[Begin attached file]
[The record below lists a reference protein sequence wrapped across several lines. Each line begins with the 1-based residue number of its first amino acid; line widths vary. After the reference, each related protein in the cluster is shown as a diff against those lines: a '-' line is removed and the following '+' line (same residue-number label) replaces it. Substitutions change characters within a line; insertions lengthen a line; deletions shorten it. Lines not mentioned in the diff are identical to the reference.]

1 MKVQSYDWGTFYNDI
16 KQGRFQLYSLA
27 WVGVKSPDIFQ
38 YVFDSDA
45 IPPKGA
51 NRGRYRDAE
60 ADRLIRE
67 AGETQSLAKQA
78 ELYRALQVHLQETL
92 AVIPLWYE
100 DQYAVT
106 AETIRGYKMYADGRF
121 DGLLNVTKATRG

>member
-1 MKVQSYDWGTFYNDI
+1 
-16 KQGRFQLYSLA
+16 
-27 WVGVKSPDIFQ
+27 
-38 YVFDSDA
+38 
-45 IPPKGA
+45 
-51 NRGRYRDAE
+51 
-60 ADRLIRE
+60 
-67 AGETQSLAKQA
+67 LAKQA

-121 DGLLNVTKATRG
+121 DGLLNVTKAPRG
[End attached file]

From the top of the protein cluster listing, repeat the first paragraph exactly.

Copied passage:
[The record below lists a reference protein sequence wrapped across several lines. Each line begins with the 1-based residue number of its first amino acid; line widths vary. After the reference, each related protein in the cluster is shown as a diff against those lines: a '-' line is removed and the following '+' line (same residue-number label) replaces it. Substitutions change characters within a line; insertions lengthen a line; deletions shorten it. Lines not mentioned in the diff are identical to the reference.]